- Actress Lynn Borden, best known for her role as Barbara Baxter on the final season of the 1960s Shirley Booth sitcom Hazel
- News reporter Stan Chambers, who worked for KTLA-TV 5 Los Angeles for an incredible 63 years (1947-2010). He is credited with the first live coverage of a breaking news story, a child trapped in an abandoned well back in 1949
- Former child actress Suzanne Crough, who played the youngest member (Tracy) of the early 1970s sitcom brood The Partridge Family
- Radio, television and advertising legend Stan Freberg. He got his start as a voice actor on classic Warner Bros. cartoons, then later hosted his own satirical radio series. His advertising work included memorable campaigns for Contadina Tomato Paste, Jeno’s Pizza Rolls and Sunsweet Pitted Prunes
- Singer-actress Lesley Gore. She guested as one of Catwoman’s minions in the 1960s Batman series
- Stage, film and television director Walter Grauman, known for his multi-decade work on classics like The Fugitive, Murder She Wrote, Route 66, The Streets of San Francisco and The Twilight Zone
- Actor Geoffrey Lewis, perhaps best known for his roles in numerous Clint Eastwood movies. He also guested on classic TV shows like Bonanza, Cannon and Mannix. Lewis was a regular on the Alice spinoff series Flo (1980). His daughter is film actress Juliette Lewis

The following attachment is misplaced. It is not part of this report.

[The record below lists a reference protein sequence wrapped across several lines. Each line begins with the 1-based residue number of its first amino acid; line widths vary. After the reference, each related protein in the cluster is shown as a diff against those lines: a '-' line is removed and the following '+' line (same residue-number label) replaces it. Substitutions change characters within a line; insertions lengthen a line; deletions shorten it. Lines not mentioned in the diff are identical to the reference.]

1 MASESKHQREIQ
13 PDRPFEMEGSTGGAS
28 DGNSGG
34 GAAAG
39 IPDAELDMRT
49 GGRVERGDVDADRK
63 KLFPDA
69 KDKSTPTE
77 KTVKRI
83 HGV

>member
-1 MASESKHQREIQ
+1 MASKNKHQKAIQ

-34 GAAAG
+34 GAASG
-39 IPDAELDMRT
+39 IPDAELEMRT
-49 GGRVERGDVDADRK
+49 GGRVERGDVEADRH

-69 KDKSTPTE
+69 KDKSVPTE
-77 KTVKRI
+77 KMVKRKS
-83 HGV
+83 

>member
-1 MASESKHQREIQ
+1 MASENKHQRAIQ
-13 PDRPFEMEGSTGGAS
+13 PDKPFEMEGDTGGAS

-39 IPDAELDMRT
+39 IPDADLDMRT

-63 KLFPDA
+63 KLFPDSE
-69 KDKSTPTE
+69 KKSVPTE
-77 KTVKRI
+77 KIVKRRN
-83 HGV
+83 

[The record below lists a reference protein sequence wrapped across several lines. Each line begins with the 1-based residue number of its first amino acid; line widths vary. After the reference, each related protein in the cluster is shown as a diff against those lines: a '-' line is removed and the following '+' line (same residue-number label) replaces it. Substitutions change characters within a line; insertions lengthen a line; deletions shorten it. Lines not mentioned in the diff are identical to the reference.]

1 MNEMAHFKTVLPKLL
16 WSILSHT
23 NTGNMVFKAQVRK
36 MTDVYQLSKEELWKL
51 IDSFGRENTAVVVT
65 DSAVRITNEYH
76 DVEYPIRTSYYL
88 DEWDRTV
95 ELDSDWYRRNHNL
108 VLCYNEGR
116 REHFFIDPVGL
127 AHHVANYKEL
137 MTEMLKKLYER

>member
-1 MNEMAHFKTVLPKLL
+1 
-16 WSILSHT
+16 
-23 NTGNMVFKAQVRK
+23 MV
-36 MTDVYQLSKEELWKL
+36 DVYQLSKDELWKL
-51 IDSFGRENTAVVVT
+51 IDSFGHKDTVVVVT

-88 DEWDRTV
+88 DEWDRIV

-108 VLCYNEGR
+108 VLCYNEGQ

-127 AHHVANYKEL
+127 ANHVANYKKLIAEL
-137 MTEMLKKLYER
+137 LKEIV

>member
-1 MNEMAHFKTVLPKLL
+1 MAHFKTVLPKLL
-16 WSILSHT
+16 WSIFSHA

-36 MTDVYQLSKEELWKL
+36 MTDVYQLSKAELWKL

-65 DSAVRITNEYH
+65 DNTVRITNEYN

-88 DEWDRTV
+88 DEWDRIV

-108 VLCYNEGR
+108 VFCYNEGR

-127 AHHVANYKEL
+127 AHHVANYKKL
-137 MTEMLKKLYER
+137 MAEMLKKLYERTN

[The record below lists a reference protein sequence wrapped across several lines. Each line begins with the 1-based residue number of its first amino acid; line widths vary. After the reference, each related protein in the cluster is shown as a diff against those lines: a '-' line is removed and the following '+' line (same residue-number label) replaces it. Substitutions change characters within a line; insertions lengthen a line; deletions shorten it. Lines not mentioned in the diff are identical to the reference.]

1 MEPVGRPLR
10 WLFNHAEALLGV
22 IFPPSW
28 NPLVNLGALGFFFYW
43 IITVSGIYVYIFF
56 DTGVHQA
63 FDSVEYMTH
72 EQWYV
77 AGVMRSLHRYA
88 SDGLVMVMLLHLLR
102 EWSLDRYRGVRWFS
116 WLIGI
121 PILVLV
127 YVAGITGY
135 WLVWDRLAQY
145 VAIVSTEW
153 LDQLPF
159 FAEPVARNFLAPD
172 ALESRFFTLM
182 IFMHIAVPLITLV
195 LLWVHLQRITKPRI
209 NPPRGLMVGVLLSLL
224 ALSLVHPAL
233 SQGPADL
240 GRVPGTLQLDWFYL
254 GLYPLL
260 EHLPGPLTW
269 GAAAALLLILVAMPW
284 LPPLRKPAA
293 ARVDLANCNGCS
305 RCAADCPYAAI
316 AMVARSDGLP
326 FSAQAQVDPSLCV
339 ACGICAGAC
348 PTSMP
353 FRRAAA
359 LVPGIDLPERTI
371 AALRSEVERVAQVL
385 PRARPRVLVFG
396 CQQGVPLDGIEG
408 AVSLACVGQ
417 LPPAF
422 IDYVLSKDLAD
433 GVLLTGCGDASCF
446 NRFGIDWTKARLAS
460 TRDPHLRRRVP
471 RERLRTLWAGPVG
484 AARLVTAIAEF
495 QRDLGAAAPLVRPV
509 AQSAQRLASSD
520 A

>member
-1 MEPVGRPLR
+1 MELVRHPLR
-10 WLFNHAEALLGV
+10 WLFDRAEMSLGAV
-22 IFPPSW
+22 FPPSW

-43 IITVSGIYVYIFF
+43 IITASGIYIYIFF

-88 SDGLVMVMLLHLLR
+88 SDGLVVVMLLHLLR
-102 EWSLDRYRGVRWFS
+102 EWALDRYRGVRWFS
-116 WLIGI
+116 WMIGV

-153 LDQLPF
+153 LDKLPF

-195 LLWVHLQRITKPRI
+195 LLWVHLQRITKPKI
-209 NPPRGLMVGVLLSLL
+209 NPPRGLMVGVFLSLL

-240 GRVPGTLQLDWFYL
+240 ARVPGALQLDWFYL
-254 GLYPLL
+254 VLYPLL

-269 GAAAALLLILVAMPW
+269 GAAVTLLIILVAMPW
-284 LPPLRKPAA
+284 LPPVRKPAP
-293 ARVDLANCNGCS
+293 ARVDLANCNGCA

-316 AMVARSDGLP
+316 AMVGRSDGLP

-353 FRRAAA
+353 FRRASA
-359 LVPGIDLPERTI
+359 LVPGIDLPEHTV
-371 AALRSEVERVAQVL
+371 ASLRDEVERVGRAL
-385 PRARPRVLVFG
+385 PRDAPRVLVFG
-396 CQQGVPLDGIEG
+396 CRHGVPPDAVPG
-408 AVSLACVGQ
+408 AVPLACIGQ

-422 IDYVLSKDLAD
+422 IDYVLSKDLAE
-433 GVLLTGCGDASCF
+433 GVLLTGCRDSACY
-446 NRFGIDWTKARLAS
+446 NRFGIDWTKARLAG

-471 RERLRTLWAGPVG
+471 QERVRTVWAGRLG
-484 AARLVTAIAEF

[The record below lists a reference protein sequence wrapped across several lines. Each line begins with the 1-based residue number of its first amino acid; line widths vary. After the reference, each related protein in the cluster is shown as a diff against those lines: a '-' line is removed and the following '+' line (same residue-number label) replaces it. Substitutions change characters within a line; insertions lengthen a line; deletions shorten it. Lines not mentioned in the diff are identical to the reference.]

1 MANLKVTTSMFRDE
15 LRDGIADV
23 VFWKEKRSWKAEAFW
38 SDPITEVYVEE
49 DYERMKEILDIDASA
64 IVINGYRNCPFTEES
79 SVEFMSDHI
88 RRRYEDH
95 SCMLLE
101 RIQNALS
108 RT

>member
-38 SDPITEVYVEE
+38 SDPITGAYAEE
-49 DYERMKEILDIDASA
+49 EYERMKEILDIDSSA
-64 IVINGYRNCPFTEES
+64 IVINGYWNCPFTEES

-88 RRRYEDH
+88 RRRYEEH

- Screenwriter Don Mankiewicz, who penned episodes of classic series like Ironside, McMillan and Wife, One Step Beyond and Star Trek
- Writer-producer Jenna McMahon, writer for The Carol Burnett Show and co-creator of such sitcoms as The Facts of Life, It’s a Living and Mama’s Family
- Actress and game show panelist Jayne Meadows (I’ve Got A Secret, What’s My Line?) She was also the older sister of the late actress Audrey Meadows (The Honeymooners) and the widow of comedian Steve Allen, the original host of The Tonight Show
- Actor Leonard Nimoy, forever known as the iconic character Mr. Spock on Star Trek. He was also in the cast of Mission: Impossible and later hosted the syndicated documentary series In Search Of…
- Disc jockey and voice artist Gary Owens, best known for his work on Rowan & Martin’s Laugh-In. He also voiced cartoon character Space Ghost and most recently served as the voice of classic TV diginet Antenna TV
- Eugene Patton, one-time NBC stagehand who gained fame as Gene Gene The Dancing Machine on the 1970’s talent search game show The Gong Show
- Advertising executive Rudolph Perz, creator of the Pillsbury Doughboy character
- Actor Ben Powers, best known as Keith Anderson, Thelma’s husband on the 1970s sitcom Good Times
- Veteran CBS News correspondent Bob Simon, who covered such historic events as the withdrawal of U.S. troops from Vietnam and the Persian Gulf War